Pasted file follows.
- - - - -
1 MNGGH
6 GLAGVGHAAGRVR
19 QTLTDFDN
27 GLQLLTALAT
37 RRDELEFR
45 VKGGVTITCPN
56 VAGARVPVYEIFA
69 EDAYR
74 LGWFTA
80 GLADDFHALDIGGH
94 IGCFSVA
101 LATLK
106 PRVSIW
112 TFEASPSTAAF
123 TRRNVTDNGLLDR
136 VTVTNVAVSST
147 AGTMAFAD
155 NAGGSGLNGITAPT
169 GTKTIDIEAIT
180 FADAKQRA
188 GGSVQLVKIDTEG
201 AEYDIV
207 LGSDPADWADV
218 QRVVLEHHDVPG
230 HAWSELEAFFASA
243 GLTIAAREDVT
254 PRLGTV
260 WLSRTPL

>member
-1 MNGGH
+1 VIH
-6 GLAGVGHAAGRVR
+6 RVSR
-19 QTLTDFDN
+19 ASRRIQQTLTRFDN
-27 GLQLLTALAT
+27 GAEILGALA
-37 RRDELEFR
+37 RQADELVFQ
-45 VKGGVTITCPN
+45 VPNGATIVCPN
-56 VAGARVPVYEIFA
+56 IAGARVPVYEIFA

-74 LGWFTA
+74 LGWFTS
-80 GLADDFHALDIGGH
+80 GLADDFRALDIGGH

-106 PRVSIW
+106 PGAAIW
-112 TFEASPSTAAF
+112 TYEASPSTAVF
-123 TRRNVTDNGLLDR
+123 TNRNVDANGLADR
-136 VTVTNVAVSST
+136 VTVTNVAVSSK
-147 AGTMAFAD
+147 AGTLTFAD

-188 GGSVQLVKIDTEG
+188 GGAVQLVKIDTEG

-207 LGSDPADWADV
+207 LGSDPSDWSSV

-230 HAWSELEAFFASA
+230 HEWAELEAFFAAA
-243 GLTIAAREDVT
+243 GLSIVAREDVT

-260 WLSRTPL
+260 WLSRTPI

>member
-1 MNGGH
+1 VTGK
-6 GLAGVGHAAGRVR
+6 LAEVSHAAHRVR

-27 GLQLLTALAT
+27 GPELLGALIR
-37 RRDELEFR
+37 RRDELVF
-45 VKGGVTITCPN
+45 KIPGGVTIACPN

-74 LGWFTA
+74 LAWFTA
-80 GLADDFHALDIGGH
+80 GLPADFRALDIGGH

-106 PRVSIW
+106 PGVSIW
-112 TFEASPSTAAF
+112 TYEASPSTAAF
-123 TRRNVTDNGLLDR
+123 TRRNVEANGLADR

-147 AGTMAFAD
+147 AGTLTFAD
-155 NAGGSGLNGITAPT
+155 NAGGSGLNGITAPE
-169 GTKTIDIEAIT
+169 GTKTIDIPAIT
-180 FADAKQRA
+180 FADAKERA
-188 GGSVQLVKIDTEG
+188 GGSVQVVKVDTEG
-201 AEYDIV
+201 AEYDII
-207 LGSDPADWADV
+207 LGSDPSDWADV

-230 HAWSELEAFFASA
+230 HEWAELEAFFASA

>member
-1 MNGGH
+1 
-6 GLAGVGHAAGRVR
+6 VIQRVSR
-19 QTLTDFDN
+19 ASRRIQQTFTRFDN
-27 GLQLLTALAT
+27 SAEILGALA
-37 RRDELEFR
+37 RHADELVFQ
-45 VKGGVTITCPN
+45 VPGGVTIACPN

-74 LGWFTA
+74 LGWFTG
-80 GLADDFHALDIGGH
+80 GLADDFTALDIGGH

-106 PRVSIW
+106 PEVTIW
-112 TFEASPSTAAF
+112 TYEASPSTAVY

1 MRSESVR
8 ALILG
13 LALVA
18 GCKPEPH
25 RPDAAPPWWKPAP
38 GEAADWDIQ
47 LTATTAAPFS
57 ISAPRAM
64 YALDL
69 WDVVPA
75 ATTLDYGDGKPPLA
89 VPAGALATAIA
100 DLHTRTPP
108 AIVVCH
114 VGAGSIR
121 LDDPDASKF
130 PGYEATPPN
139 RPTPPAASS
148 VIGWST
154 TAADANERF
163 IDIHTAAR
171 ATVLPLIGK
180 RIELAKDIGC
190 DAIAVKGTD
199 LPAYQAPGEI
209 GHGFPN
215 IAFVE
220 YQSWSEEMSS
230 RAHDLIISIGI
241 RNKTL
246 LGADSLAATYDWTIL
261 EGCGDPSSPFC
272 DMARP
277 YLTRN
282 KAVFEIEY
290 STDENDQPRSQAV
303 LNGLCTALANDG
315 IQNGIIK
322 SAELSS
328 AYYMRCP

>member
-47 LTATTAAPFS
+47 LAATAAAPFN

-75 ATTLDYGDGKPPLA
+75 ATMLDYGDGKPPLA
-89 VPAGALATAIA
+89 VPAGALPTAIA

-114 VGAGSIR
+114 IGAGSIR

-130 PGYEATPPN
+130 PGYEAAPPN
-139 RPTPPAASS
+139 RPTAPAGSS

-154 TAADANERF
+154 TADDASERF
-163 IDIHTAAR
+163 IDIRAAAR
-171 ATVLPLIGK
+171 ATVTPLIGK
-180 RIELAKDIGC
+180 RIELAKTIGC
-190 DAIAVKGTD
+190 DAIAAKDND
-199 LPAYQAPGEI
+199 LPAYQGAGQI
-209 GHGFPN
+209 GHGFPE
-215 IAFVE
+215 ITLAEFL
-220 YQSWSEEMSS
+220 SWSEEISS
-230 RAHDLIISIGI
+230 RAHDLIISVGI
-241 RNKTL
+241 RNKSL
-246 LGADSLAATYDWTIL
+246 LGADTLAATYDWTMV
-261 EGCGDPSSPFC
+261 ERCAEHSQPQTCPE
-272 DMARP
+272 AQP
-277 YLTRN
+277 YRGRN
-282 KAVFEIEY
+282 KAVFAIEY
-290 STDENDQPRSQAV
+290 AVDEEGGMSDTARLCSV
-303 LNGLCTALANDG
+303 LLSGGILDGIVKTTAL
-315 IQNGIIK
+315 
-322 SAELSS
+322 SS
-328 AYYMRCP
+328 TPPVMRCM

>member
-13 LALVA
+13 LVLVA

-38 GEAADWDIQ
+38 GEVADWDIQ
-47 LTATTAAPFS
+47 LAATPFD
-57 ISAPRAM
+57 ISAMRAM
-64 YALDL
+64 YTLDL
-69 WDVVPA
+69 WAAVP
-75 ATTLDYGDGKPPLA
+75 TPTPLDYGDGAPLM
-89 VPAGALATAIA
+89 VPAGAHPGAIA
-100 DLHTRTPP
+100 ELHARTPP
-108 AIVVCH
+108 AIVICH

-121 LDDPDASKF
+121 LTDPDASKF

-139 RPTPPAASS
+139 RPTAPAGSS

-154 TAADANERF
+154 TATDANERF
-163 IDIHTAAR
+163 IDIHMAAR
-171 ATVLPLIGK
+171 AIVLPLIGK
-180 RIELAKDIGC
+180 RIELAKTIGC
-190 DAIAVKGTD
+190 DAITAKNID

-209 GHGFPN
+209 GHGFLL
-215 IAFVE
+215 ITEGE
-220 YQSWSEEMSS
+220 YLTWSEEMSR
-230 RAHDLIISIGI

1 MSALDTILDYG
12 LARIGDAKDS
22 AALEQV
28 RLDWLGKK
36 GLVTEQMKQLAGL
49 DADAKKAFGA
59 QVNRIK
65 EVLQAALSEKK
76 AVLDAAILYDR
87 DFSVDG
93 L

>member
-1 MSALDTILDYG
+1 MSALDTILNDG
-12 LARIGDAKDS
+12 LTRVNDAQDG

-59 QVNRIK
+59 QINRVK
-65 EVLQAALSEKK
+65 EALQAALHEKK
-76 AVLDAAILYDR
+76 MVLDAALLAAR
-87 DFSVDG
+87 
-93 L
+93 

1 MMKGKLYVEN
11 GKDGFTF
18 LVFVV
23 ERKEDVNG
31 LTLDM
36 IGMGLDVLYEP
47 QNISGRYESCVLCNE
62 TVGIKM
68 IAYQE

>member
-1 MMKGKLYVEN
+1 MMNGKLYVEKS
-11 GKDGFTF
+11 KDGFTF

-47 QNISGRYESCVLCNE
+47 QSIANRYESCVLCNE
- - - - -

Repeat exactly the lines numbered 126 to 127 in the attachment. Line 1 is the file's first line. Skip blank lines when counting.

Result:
1 MRSESVR
8 ALILG